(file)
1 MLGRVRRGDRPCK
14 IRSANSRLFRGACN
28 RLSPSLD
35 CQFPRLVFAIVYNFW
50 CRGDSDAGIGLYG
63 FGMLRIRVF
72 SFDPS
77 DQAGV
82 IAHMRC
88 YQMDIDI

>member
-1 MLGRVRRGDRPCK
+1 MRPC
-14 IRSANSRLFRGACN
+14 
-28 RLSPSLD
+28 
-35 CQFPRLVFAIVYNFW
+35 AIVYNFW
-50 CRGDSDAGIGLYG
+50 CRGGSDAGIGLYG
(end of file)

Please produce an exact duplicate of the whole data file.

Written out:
1 MLGRVRRGDRPCK
14 IRSANSRLFRGACN
28 RLSPSLD
35 CQFPRLVFAIVYNFW
50 CRGDSDAGIGLYG
63 FGMLRIRVF
72 SFDPS
77 DQAGV
82 IAHMRC
88 YQMDIDI

>member
-1 MLGRVRRGDRPCK
+1 MRPC
-14 IRSANSRLFRGACN
+14 
-28 RLSPSLD
+28 
-35 CQFPRLVFAIVYNFW
+35 AIVYNFW
-50 CRGDSDAGIGLYG
+50 CRGGSDAGIGLYG